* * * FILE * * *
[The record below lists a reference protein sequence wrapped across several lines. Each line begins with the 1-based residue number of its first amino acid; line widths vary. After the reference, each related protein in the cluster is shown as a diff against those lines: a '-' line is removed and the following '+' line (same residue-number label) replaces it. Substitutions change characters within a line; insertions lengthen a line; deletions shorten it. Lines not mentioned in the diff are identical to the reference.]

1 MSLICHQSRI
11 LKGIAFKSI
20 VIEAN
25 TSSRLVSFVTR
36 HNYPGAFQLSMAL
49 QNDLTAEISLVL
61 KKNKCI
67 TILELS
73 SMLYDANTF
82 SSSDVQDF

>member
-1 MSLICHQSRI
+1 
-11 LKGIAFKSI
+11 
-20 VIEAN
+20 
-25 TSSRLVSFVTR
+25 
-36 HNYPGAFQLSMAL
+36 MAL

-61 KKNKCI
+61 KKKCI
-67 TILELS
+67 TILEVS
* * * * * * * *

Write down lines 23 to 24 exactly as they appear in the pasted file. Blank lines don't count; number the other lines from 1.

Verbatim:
-61 KKNKCI
+61 KKKCI